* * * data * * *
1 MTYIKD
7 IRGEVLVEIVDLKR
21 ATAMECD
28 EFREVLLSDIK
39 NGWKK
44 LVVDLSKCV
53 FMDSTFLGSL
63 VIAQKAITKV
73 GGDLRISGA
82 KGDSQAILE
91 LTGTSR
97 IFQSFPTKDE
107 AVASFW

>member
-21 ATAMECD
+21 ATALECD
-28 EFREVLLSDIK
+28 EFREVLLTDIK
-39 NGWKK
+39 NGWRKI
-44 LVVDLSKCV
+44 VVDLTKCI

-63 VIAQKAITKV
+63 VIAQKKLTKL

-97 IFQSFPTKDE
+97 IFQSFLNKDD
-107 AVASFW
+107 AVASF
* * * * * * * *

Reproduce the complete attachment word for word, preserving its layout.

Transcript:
1 MTYIKD
7 IRGEVLVEIVDLKR
21 ATAMECD
28 EFREVLLSDIK
39 NGWKK
44 LVVDLSKCV
53 FMDSTFLGSL
63 VIAQKAITKV
73 GGDLRISGA
82 KGDSQAILE
91 LTGTSR
97 IFQSFPTKDE
107 AVASFW

>member
-21 ATAMECD
+21 ATALECD
-28 EFREVLLSDIK
+28 EFREVLLTDIK
-39 NGWKK
+39 NGWRKI
-44 LVVDLSKCV
+44 VVDLTKCI

-63 VIAQKAITKV
+63 VIAQKKLTKL

-97 IFQSFPTKDE
+97 IFQSFLNKDD
-107 AVASFW
+107 AVASF